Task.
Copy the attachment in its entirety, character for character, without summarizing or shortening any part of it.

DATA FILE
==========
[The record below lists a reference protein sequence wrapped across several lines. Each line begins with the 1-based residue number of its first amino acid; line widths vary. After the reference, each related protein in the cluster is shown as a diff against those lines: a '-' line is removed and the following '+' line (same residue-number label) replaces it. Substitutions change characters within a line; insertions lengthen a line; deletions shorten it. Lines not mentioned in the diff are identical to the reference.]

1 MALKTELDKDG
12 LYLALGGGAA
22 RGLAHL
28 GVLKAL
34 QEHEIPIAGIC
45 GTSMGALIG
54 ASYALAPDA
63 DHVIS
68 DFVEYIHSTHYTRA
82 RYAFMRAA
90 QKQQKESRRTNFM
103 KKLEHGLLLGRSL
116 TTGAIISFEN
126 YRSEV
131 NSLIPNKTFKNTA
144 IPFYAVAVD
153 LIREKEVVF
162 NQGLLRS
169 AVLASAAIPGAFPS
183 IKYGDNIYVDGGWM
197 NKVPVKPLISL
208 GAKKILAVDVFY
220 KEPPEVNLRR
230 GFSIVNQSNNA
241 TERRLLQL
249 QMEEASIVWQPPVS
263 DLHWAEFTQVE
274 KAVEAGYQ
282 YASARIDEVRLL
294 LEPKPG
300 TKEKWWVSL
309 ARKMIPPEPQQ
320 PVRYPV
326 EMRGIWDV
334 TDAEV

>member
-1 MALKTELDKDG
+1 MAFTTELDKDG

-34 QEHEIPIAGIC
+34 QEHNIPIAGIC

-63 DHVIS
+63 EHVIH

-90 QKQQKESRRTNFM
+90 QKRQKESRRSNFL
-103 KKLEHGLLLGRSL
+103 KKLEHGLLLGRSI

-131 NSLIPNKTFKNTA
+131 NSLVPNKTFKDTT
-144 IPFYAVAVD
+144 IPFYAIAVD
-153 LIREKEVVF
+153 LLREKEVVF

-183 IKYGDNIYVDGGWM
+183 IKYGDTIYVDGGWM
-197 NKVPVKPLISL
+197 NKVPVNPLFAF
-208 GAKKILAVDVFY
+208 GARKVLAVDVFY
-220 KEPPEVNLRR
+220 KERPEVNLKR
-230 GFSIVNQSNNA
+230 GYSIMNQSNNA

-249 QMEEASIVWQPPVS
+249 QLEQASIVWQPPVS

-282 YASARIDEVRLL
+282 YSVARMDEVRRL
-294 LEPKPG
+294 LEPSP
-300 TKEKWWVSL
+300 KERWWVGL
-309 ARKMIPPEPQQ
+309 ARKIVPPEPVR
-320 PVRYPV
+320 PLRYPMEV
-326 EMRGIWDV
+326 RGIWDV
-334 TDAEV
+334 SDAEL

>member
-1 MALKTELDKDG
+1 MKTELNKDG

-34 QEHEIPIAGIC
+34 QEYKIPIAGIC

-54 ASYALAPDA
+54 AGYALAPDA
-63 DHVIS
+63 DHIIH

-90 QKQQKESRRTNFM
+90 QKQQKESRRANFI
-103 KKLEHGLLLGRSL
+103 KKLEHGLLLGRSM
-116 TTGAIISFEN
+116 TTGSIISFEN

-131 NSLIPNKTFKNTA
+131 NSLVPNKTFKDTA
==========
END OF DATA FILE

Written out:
[The record below lists a reference protein sequence wrapped across several lines. Each line begins with the 1-based residue number of its first amino acid; line widths vary. After the reference, each related protein in the cluster is shown as a diff against those lines: a '-' line is removed and the following '+' line (same residue-number label) replaces it. Substitutions change characters within a line; insertions lengthen a line; deletions shorten it. Lines not mentioned in the diff are identical to the reference.]

1 MALKTELDKDG
12 LYLALGGGAA
22 RGLAHL
28 GVLKAL
34 QEHEIPIAGIC
45 GTSMGALIG
54 ASYALAPDA
63 DHVIS
68 DFVEYIHSTHYTRA
82 RYAFMRAA
90 QKQQKESRRTNFM
103 KKLEHGLLLGRSL
116 TTGAIISFEN
126 YRSEV
131 NSLIPNKTFKNTA
144 IPFYAVAVD
153 LIREKEVVF
162 NQGLLRS
169 AVLASAAIPGAFPS
183 IKYGDNIYVDGGWM
197 NKVPVKPLISL
208 GAKKILAVDVFY
220 KEPPEVNLRR
230 GFSIVNQSNNA
241 TERRLLQL
249 QMEEASIVWQPPVS
263 DLHWAEFTQVE
274 KAVEAGYQ
282 YASARIDEVRLL
294 LEPKPG
300 TKEKWWVSL
309 ARKMIPPEPQQ
320 PVRYPV
326 EMRGIWDV
334 TDAEV

>member
-1 MALKTELDKDG
+1 MAFTTELDKDG

-34 QEHEIPIAGIC
+34 QEHNIPIAGIC

-63 DHVIS
+63 EHVIH

-90 QKQQKESRRTNFM
+90 QKRQKESRRSNFL
-103 KKLEHGLLLGRSL
+103 KKLEHGLLLGRSI

-131 NSLIPNKTFKNTA
+131 NSLVPNKTFKDTT
-144 IPFYAVAVD
+144 IPFYAIAVD
-153 LIREKEVVF
+153 LLREKEVVF

-183 IKYGDNIYVDGGWM
+183 IKYGDTIYVDGGWM
-197 NKVPVKPLISL
+197 NKVPVNPLFAF
-208 GAKKILAVDVFY
+208 GARKVLAVDVFY
-220 KEPPEVNLRR
+220 KERPEVNLKR
-230 GFSIVNQSNNA
+230 GYSIMNQSNNA

-249 QMEEASIVWQPPVS
+249 QLEQASIVWQPPVS

-282 YASARIDEVRLL
+282 YSVARMDEVRRL
-294 LEPKPG
+294 LEPSP
-300 TKEKWWVSL
+300 KERWWVGL
-309 ARKMIPPEPQQ
+309 ARKIVPPEPVR
-320 PVRYPV
+320 PLRYPMEV
-326 EMRGIWDV
+326 RGIWDV
-334 TDAEV
+334 SDAEL

>member
-1 MALKTELDKDG
+1 MKTELNKDG

-34 QEHEIPIAGIC
+34 QEYKIPIAGIC

-54 ASYALAPDA
+54 AGYALAPDA
-63 DHVIS
+63 DHIIH

-90 QKQQKESRRTNFM
+90 QKQQKESRRANFI
-103 KKLEHGLLLGRSL
+103 KKLEHGLLLGRSM
-116 TTGAIISFEN
+116 TTGSIISFEN

-131 NSLIPNKTFKNTA
+131 NSLVPNKTFKDTA